Heart and courage needed as Liverpool and Roma prepare for Champions League semifinal

Updated 49 min 56 sec ago
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Heart and courage needed as Liverpool and Roma prepare for Champions League semifinal

  • Both sides shocked more-fancied opposition to reach last four.
  • Tremendous atmosphere expected in first leg at Anfield.

If football is about guts and glory, about matches that linger in the mind long after the final whistle has blown, the Champions League fulfils a curious role. On the one hand it is both symbol and agent of much that is wrong in modern football, the corporate culture, the ludicrous inequality of resources that have rendered many domestic leagues processions. But on the other it does offer more chances for those immortal nights than any other competition — and perhaps particularly so when the teams involved are Liverpool and Roma.
Roma have not won Serie A since 2001; Liverpool have not won the English top flight since 1990. These are not sides who will take success for granted. Whatever happens in the remainder of this season, fans of both teams will remember their quarterfinals with fondness: Liverpool for the way their side twice beat the runaway Premier League leaders Manchester City, a 20-minute blast in the first-half of the first leg in which they scored three times proving decisive; and Roma for their remarkable comeback from 4-1 down after the first leg to go through on away goals.
Roma again have the second leg at home, where they are yet to concede in the Champions League this season, having shut out sides of the calibre of not only Barcelona but also Chelsea and Atletico Madrid. That is, theoretically, an advantage but equally it is hard to conceive of this Liverpool side failing to score anywhere, which in turn means that Roma probably need a goal at Anfield. Liverpool themselves, for all their reputation for defensive fallibility, have kept clean sheets in each of their last four home Champions League games, and have generally been much improved at the back since the arrival of Virgil van Dijk in January.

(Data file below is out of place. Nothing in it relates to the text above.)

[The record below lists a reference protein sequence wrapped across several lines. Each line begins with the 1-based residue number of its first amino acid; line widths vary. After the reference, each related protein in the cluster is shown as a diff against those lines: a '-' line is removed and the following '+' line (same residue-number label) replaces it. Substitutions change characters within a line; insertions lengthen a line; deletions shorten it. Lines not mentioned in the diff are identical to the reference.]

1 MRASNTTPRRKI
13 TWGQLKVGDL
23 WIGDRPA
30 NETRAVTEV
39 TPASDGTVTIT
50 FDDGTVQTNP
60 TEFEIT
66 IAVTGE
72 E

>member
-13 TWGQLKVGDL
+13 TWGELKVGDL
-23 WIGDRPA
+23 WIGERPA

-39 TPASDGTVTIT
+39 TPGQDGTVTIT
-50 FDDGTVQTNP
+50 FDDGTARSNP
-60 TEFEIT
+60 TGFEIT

That development is part of an overall sense of progress at Liverpool. In that regard, Jurgen Klopp is in a similar position to Mauricio Pochettino at Tottenham. It is evident that there has been an improvement in each year he has been at the club but there is a growing sense that it would be nice for that to be validated by a trophy. And if that trophy can be the Champions League, so much the better.
Perhaps there are still concerns that the midfield does not offer the central defenders quite the protection it could, particularly when the full-backs are as attacking as they are, but Liverpool now have options in that area — and will probably perm three from Jordan Henderson, Alex Oxlade-Chamberlain, James Milner and Georgino Wijnaldum — and have a unit that is quick, powerful and combative.
Given how Juventus wilted in the last 16 against Tottenham’s press, that physical advantage Premier League teams perhaps have over Italian sides, could be a major factor — particularly given the likelihood that Roma will start with the 34-year-old Daniele De Rossi as a fairly static playmaker behind Kevin Strootman and Radja Nainggolan.
Against Barcelona, Eusebio Di Francesco opted for a back three for only the second time this season. That was probably a specific ploy to overman Barca’s 4-4-2 in the center. A return to the more familiar 4-3-3 seems likely here but one of the beauties of games at this stage, particularly in cauldrons like Anfield and the Olimpico, is that at least as important as the tactics are more visceral factors, like heart and courage.

KEY CLASH

MOHAMED SALAH v FEDERICO FAZIO

The first question any opposition manager has to answer when facing Liverpool is how to deal with Mohamed Salah who has scored 41 goals this season, cutting from the right into the space created when Roberto Firmino drops deep. One way to counter him might be to use a right-footed left-back to deal with those incursions inside, much as Rafa Benitez once switched Alvaro Arbeloa to the ‘wrong’ flank to deal with Lionel Messi. More likely here, though, is that the left-sided center-back Federico Fazio will be asked to guard against him, even if that means stepping out from the back-line. That, in turn, increases the defensive responsibility on Daniele De Rossi. There may even be a case for bringing in Juan Jesus, who did such a good job against Messi, either instead of Fazio or at left-back in place of the injury doubt Aleksandar Kolarov.